BOTSWANA: SAFARIS

9 days with time at Feline Fields from £6,595 pp inc flights. 9 days with time at San Camp from £6,895 pp inc flights.

STEPPESTRAVEL.COM/ Autumn 2017 STEPPES TRAVELLER | 35


INDONESIA TIGER BLUE

INDONESIA - TIGER BLUE

Dragons, Damsels & Devils BY JUSTIN WATERIDGE

A

fter a week in Indonesia and the huge success of spending time with the orangutans of Borneo and the joys of cycling through the countryside of Ubud in Bali – we didn’t feel our time could be bettered. Two families, four adults and six children take some entertaining. However within seconds of boarding Tiger Blue we realised this was going to be the pinnacle of our time in these islands. Full of unbridled joy, the children scampered around the boat in a whirlwind of excited discovery. Checking cabins, unearthing the nooks and crannies of the ship and testing the rigging before over-conscious western parents bring them back to deck. I have rarely seen my eleven-year-old daughter so animated and with such a huge smile on her

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face. We had flown in from Bali transfixed by the islands strung out beneath us and the impressive conical volcano of Mt Sangeang emerging from the clouds. We had landed at the nondescript airport of Labuan Bajo on the island of Flores and were whisked quickly away to Tiger Blue, a thirty-four metre wooden schooner that was to be our home for the next five nights. A twomasted Indonesian phinisi with burgundy sails, Tiger Blue had a swashbuckling feel to it that was reinforced by the ten-man and one-woman crew and in particular the strutting swagger of Escobar, who was so much more than our snorkelling guide.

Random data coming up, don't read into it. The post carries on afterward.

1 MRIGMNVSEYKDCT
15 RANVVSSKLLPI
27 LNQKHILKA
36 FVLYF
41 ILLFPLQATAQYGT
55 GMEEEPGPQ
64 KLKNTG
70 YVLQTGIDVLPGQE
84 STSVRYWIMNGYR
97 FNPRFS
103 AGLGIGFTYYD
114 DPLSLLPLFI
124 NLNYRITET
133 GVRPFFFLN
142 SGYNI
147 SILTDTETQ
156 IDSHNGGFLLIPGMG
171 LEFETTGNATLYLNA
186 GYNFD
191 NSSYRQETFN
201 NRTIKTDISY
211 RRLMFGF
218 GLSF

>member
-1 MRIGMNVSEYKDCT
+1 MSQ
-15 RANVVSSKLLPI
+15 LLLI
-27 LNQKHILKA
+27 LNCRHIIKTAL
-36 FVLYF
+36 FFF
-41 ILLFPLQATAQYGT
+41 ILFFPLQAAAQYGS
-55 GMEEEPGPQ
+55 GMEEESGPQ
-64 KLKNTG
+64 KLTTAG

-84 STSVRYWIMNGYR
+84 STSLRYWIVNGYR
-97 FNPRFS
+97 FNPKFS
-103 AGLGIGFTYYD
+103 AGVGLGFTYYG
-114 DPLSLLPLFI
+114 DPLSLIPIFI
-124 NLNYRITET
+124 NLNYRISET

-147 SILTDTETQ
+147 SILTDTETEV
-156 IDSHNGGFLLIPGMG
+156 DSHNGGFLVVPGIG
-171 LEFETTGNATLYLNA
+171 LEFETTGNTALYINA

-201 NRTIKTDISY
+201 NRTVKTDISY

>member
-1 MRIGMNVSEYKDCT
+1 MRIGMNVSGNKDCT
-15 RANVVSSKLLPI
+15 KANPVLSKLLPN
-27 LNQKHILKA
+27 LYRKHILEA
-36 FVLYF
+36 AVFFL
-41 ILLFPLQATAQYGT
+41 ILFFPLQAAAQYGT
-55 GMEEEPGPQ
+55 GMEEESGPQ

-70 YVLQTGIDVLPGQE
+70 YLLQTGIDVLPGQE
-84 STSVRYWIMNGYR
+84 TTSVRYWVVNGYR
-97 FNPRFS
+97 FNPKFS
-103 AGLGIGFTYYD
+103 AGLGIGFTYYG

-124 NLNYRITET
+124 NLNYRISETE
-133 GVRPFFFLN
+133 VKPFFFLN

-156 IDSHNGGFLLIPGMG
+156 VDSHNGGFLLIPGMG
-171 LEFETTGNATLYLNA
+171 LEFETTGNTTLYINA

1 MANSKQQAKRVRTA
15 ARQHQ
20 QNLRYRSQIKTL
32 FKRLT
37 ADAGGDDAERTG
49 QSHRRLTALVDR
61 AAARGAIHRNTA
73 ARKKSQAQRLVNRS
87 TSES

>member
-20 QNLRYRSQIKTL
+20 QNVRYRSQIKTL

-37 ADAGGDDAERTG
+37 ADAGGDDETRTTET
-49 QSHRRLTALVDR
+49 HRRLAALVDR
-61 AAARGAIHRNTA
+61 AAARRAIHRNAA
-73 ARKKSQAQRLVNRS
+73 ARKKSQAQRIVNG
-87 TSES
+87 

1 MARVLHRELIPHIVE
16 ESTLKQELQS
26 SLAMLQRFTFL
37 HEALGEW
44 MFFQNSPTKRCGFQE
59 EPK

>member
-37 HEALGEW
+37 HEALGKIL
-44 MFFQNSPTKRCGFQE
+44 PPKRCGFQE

INDONESIA TIGER BLUE

TWO FAMILIES, FOUR ADULTS AND SIX CHILDREN TAKE SOME ENTERTAINING. HOWEVER WITHIN SECONDS OF BOARDING ‘TIGER BLUE’ WE REALISE THIS IS THE PINNACLE OF OUR TIME ON THESE ISLANDS

STEPPESTRAVEL.COM/ Autumn 2017 STEPPES TRAVELLER | 37


INDONESIA TIGER BLUE

The next morning, we wake early, have a quick but hearty breakfast of freshly-cooked pancakes that are declared the yummiest ever by the children and then are into the water in search of manta rays. Sadly, to no avail. But that does not deter us, there is no time for regret, we are in the moment and move quickly onto the next activity, waterskiing and being bounced around in a doughnut. The latter eliciting contradictory advice from parents – mother yelling “Hold on” but Dad, less than helpful, “No hands.” Appetite earned, a delicious lunch is served on a small sand island under a blue canopy whilst we are seated on bean bags. It is a luxury that is perhaps lost on the children who have no time to lose and run off to scavenge their private beach, find corals and